Because Mike had said it.
Not me…
And the only reason I could see it being better now than when I’d said it was…because Mike was a boy…


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1. Call out anything that is unfair on one gender

2. Don't call out the same thing twice (so you can sleep and breathe)

3. Always try to keep it funny

4. Don't let anything slide. Even when you start to break...

Lottie's determined to change the world with her #Vagilante vlog. Shame the trolls have other ideas...

Listen to Holly Bourne talk fun and feminism in the Spinster Club

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Visit the ‘The Spinster Club’ microsite

Book information

Key Stage
ISBN: 9781474915021
Extent: 432 pages
Dimensions: 198 x 130mm

Author information

Holly Bourne

Holly Bourne is an author and a journalist. Holly's first two books, Soulmates and The Manifesto on How to be Interesting, have been critically acclaimed and translated into six languages. The first book in the Spinster Club series, Am I Normal Yet?, was chosen as a World Book Night book for 2016 and was shortlisted for the YA Book Prize. The Spinster Club series has also inspired the formation of Spinster Clubs across the UK and Ireland. Before becoming a full-time author, Holly was editor of - a charity-run advice and information website for young people.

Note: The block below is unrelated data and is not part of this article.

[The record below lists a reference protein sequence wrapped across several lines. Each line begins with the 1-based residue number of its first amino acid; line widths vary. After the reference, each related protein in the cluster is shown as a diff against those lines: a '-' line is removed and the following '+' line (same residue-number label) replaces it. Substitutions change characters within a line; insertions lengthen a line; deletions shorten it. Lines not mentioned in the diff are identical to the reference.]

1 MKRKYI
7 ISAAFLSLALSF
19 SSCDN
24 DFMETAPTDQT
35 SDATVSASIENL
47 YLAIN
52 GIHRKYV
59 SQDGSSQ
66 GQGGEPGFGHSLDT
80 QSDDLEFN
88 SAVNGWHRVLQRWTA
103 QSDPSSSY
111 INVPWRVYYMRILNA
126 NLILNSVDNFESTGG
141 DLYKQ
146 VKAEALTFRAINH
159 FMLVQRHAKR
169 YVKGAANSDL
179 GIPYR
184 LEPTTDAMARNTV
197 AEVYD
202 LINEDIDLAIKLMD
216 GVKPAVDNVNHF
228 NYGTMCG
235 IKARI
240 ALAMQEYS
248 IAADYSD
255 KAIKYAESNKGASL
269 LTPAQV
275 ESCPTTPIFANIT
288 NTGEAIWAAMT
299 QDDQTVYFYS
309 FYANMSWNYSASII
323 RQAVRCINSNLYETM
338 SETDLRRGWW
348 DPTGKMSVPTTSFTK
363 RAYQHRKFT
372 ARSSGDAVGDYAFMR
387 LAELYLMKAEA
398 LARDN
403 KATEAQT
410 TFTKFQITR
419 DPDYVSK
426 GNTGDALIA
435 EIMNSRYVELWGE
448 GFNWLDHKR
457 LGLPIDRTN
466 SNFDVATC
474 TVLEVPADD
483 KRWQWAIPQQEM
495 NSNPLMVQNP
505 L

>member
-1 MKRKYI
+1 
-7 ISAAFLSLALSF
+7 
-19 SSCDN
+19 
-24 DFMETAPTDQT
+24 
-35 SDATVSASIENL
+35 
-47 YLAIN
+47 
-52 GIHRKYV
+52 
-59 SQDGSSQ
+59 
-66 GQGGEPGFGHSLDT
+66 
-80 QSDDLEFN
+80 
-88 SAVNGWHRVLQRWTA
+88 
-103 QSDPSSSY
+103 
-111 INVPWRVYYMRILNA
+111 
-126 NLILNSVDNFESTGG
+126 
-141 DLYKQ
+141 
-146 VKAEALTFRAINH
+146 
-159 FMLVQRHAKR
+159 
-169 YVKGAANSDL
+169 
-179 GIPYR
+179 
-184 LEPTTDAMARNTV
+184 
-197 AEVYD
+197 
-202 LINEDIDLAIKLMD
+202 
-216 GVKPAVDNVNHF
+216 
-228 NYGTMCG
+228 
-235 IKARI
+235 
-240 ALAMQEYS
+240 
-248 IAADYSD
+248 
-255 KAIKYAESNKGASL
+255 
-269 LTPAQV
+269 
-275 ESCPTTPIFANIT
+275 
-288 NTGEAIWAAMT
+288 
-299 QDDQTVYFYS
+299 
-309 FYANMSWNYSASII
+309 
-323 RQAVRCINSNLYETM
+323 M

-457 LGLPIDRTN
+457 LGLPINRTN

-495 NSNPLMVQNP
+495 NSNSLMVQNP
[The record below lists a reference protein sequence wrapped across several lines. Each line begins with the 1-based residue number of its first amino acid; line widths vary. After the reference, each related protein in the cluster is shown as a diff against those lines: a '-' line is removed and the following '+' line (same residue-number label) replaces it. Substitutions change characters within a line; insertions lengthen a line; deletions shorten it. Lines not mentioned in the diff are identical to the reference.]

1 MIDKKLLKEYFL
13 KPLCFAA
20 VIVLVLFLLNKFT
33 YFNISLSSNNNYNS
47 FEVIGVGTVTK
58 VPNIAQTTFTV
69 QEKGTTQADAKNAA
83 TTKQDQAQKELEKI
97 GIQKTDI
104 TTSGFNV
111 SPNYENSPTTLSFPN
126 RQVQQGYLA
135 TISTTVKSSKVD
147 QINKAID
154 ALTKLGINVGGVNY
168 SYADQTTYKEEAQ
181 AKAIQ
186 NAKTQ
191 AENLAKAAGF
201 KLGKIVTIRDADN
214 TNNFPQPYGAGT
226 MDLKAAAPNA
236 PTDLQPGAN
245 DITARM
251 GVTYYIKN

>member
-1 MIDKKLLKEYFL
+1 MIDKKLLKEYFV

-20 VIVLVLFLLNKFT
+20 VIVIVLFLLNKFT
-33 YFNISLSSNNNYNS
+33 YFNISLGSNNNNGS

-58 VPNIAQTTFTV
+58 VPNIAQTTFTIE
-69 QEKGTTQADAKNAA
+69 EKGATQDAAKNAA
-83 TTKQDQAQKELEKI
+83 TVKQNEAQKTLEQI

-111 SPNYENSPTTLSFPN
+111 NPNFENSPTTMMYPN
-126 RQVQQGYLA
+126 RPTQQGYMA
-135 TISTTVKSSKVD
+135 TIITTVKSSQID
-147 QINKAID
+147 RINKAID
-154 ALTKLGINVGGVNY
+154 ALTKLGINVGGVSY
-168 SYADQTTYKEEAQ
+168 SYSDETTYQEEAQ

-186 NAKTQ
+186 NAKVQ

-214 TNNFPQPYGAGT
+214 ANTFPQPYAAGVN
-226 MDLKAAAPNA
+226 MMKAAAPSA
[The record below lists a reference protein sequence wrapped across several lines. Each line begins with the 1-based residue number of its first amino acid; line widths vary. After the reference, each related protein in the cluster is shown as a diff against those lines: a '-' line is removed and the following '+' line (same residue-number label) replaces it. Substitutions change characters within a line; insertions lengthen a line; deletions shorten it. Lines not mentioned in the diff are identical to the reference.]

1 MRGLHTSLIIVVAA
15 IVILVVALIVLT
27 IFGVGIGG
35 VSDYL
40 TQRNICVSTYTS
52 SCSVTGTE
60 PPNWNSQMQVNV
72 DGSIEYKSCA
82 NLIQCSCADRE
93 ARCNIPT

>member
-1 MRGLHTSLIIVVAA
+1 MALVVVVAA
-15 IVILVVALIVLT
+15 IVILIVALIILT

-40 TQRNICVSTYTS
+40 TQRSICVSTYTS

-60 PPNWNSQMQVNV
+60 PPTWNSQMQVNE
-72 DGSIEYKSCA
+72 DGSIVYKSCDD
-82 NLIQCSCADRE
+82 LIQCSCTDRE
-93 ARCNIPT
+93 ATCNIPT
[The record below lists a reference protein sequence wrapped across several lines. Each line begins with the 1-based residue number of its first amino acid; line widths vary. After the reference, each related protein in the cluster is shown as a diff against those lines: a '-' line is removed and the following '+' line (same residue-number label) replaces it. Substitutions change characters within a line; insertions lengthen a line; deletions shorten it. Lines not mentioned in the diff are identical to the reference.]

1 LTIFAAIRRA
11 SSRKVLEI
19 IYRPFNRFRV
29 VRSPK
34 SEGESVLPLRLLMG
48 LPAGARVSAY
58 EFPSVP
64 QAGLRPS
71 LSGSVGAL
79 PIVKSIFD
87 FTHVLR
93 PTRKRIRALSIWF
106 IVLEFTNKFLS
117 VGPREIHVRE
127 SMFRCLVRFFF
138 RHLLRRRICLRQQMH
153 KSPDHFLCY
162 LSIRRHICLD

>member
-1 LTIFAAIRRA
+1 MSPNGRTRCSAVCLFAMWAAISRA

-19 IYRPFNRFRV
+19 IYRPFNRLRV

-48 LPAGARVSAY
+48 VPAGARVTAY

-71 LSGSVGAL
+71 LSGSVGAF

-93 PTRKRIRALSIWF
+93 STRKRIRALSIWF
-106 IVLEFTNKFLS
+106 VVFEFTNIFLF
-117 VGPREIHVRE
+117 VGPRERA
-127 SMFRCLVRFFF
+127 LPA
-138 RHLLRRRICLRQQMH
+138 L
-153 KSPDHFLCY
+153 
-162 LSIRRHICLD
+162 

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Shortlisted - Lancashire Book of the Year 2017

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Press reviews

“Funny and heartbreaking... A really excellent conclusion to The Spinster Club trilogy.”
“What could have been an "issues" book in the hands of a lesser writer is made relevant, real and so accessible by Bourne, who writes with such wisdom, honesty and heart. It's also the funniest of the trilogy: Lottie has all the comebacks you ever wished you could remember and there are some truly slapstick scenes that bring to mind the late, great Louise Rennison. This is a book to press into the hands of every teenage girl you know.”
“Bourne's political and feminist sensibilities occasionally come across as over-egged, but her snack-scoffing, wisecracking teen characters feel real and vividly alive. Belly-bustingly funny, Bourne also demonstrates how constant, tiny pinpricks can bleed girls’ confidence dry.”